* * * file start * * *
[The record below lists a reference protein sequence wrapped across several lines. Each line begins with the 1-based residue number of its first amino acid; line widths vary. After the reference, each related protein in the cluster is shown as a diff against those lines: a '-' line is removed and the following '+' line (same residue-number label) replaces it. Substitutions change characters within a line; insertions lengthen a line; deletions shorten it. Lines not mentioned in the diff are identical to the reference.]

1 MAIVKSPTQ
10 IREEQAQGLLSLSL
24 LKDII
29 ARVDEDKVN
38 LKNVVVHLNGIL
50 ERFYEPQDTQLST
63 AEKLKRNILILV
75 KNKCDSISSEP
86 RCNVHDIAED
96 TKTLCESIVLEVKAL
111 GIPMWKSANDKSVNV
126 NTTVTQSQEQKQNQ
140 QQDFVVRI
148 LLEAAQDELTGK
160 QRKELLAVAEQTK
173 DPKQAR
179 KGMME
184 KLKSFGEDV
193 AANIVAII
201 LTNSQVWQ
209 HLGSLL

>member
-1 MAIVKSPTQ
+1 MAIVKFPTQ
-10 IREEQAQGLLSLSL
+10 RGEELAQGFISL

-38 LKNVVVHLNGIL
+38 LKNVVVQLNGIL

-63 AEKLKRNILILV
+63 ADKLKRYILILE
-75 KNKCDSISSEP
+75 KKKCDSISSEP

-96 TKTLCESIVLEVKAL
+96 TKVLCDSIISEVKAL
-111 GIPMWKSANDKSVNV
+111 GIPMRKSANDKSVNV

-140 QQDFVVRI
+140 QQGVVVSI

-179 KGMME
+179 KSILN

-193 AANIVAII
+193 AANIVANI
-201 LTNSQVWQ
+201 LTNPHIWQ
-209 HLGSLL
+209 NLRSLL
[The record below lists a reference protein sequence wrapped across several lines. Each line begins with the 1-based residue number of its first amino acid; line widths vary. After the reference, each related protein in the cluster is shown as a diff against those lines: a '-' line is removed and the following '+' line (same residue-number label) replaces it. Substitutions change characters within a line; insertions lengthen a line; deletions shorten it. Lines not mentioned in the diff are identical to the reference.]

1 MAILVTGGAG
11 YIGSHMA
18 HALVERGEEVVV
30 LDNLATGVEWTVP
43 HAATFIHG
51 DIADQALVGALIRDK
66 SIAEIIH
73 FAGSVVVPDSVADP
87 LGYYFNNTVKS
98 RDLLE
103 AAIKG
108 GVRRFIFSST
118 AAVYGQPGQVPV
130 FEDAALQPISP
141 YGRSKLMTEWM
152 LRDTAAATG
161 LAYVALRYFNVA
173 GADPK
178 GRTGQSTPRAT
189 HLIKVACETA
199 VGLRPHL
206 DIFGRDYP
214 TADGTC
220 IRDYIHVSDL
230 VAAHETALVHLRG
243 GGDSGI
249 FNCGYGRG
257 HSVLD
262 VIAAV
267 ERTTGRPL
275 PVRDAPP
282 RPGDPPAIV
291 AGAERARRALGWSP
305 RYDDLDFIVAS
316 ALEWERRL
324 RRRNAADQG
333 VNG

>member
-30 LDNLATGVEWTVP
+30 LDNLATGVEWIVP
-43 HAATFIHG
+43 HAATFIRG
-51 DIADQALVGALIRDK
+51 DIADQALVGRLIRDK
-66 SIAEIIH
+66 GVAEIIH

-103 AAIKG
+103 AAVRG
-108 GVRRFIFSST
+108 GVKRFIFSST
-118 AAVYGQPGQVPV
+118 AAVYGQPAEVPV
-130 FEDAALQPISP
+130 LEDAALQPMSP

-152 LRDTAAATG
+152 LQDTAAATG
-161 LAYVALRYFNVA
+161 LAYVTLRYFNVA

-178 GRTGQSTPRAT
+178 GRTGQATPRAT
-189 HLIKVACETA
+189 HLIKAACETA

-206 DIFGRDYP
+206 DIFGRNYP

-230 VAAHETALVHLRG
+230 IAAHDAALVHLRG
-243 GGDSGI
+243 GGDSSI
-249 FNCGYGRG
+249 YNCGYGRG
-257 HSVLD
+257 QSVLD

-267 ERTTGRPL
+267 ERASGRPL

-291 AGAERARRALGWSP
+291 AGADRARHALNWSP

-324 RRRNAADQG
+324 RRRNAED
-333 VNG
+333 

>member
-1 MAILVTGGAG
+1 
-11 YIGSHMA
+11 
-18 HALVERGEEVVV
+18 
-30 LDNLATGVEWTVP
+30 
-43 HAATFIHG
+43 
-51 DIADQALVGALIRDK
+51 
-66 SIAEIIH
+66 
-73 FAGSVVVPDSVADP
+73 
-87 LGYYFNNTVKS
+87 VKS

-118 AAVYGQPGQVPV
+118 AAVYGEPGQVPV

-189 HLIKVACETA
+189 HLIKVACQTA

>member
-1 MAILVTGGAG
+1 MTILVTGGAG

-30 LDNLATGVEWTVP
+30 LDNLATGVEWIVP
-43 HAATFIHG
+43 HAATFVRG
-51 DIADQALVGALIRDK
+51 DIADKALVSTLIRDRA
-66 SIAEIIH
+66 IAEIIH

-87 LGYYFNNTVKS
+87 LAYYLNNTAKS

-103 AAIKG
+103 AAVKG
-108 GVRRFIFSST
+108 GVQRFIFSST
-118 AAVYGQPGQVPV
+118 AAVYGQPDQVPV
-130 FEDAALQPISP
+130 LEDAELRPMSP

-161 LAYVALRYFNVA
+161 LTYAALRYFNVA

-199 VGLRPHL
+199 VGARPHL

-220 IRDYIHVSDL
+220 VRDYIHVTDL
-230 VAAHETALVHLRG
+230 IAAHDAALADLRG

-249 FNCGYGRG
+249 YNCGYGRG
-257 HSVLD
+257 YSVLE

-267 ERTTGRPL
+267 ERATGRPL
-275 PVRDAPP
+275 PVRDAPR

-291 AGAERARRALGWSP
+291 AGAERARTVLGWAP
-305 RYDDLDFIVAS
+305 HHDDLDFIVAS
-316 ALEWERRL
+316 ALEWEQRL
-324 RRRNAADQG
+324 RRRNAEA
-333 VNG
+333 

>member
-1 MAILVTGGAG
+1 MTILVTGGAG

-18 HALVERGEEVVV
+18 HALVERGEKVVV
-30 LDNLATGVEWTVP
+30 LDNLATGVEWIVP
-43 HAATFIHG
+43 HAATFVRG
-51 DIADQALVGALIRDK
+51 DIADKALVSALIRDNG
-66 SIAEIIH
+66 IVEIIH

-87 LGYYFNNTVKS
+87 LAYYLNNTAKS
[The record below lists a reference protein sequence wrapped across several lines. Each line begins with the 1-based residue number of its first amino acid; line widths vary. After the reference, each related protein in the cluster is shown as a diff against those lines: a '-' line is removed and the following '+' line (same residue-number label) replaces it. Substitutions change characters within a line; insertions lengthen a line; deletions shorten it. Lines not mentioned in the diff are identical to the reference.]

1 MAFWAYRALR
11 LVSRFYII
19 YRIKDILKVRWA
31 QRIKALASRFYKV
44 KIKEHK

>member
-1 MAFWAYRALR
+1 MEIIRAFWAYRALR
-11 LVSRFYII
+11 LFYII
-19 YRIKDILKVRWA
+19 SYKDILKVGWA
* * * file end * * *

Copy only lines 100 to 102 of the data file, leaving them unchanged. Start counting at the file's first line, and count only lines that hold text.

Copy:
+118 AAVYGQPAEVPV
-130 FEDAALQPISP
+130 LEDAALQPMSP